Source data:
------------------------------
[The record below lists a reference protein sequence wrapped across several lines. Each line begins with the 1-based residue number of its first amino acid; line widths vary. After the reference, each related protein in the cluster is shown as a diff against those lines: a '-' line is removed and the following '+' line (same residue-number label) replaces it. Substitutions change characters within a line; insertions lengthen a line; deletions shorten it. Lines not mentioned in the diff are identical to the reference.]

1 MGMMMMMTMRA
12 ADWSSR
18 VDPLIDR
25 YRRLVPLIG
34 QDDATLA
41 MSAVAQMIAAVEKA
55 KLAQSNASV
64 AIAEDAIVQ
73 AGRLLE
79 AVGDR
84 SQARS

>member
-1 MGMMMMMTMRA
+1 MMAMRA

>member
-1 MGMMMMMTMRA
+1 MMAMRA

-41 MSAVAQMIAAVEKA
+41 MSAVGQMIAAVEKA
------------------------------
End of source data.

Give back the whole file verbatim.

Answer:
[The record below lists a reference protein sequence wrapped across several lines. Each line begins with the 1-based residue number of its first amino acid; line widths vary. After the reference, each related protein in the cluster is shown as a diff against those lines: a '-' line is removed and the following '+' line (same residue-number label) replaces it. Substitutions change characters within a line; insertions lengthen a line; deletions shorten it. Lines not mentioned in the diff are identical to the reference.]

1 MGMMMMMTMRA
12 ADWSSR
18 VDPLIDR
25 YRRLVPLIG
34 QDDATLA
41 MSAVAQMIAAVEKA
55 KLAQSNASV
64 AIAEDAIVQ
73 AGRLLE
79 AVGDR
84 SQARS

>member
-1 MGMMMMMTMRA
+1 MMAMRA

>member
-1 MGMMMMMTMRA
+1 MMAMRA

-41 MSAVAQMIAAVEKA
+41 MSAVGQMIAAVEKA